Stanford fraud hurts confidence
The sign for Stanford International Bank
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Steve Chiotakis: First there was Bernie Madoff and his alleged $50 billion Ponzi scheme. Now, flamboyant businessman R. Allen Stanford is accused in an $8 billion fraud. While investors lost a lot of money, the true cost could be even higher. Here's Marketplace's Dan Grech.
Dan Grech: The Securities and Exchange Commission says R. Allen Stanford lulled investors with the promise of safe, high returns. And it worked -- for 15 years.
Tom Ajamie is a securities law attorney in Houston:
Tom Ajamie: The old saying goes that, "You don't know who's swimming naked until the tide goes out." And you really don't know who's poorly managing money until people start trying to withdraw their money.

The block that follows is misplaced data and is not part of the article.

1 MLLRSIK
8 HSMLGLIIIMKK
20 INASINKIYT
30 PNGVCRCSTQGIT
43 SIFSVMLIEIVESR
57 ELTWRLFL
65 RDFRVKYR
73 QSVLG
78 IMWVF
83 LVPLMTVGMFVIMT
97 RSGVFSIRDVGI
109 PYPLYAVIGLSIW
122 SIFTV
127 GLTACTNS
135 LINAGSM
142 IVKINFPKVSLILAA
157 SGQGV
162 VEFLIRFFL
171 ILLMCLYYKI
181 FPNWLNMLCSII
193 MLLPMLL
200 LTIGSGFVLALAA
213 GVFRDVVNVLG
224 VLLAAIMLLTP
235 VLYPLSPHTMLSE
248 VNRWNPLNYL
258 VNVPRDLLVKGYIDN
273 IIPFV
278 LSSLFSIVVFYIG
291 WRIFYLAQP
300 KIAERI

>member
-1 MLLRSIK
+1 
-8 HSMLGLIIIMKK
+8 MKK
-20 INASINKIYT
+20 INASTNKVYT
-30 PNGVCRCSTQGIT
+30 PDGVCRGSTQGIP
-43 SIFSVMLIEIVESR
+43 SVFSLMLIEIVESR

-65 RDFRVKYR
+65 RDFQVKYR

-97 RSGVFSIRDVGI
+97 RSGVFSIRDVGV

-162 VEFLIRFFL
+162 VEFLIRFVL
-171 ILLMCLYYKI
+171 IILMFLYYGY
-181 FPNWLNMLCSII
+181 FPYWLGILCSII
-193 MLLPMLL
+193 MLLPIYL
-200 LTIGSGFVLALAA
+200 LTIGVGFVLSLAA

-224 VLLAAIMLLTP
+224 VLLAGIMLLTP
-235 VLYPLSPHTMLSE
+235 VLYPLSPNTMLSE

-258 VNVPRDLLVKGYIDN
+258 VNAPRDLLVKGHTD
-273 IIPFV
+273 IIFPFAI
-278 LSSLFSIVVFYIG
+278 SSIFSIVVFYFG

People are trying to withdraw their money from financial institutions because they no longer trust them.
Ajamie: The loss in confidence tears away at the fabric, the financial fabric of the country. And you have a situation where it's hard to get investments. When you don't have investments, it's hard to build businesses. When you can't build businesses, you can't provide jobs. So there are clearly larger repercussions to all this.
The SEC has frozen the assets of Stanford and three of his companies. But Ajamie predicts few Stanford investors will see their money again.
I'm Dan Grech for Marketplace.